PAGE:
Leyland’s first music festival saw more than 1,000 people enjoy live performances at the weekend.
Leyland Live was organised to coincide with the town’s festival, and went ahead despite the main parade and park attractions being called off.
Organiser Nigel Stewart said: “I’m a dreamer, and I thought this could be a huge success, but I never could have forecast getting such a great response.
“The managers of the venues, the acts and the punters all said it was absolutely fantastic.”
The venture raised around £5,000, and saw more than 90 acts travel around 12 venues in Leyland town centre on Friday and Saturday nights.
More than 1,000 wristbands were sold for the event, which had 24 volunteers on board, and Nigel is delighted all of the hard work paid off.
“It was a privilege to organise,” he said.
“Most of the performers were local, from Leyland, Chorley and Preston, and they really got on board with the idea and the community spirit.
“They brought their supporters along with them, so it brought a lot of people to Leyland, and the businesses I’ve spoken to said it really helped them.
“Some places were jam-packed, and said they’d never been so busy before.
“Hundreds of people were walking round the streets deciding whether they wanted to see jazz, blues, folk or rock, and it was all right in front of them.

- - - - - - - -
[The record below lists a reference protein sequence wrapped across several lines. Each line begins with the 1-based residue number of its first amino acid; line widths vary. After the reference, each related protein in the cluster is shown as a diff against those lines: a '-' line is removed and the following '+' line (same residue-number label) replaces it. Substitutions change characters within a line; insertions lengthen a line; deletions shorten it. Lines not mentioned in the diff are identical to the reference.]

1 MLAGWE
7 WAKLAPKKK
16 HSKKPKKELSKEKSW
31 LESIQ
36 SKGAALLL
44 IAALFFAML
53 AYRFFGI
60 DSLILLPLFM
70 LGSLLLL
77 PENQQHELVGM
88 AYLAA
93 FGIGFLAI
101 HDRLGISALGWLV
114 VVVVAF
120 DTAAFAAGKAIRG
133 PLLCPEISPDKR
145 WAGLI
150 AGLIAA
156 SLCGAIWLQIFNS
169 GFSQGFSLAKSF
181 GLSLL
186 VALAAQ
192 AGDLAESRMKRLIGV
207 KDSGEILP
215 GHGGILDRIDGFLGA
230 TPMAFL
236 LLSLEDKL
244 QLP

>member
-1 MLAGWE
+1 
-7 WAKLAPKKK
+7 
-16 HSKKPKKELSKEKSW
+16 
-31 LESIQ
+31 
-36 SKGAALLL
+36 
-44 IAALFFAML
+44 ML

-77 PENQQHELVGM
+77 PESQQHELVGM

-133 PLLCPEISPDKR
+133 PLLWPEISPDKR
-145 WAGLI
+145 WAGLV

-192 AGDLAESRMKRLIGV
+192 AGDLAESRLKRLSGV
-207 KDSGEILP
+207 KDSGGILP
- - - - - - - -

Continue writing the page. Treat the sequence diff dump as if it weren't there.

“It really brought Leyland to life, and it brought a lot of money into the town.”
The money raised from sales of the £5 wristbands was used for expenses for the venues, acts and equipment, with the rest going to charity.
Nigel said: “The venues and the council were all fantastic in backing this, and I have a vision to make it an annual event.
“It seems people want it to happen again.”
The main Leyland Festival is now scheduled to take place in September, and Nigel has been approached to organise another Leyland Live to coincide with the main event, as was the original plan this time.
“It’s being looked into,” he said. “People said it’s exactly what Leyland needs.
“More venues have said they would like to get involved next time.”
Liam Campbell, from Coppers Tea Rooms on Golden Hill, said: “It was a real surprise to us just how busy it was – some people were standing to watch the performances.
“We recently got a licence to open late and serve alcohol, and this was a trial to see if it would be popular.
“We served cocktails from teapots, and it went down really well on both nights, so we’re thinking of doing it every Friday from the end of the month.
“It opened up our business to a whole new audience, and it was a good way of introducing our new evening venture to the town.”
Annabelle Draper, lead support worker at Roccoco coffee lounge, on Chapel Brow, added: “We don’t normally open during the evenings, but we did this as a one-off, and it was a really great atmosphere.
“There was just a real buzz about the place, and it was good for business too.
“A lot of people said they didn’t even know we were here before, and said they will come for lunch sometime soon, so that’s great.”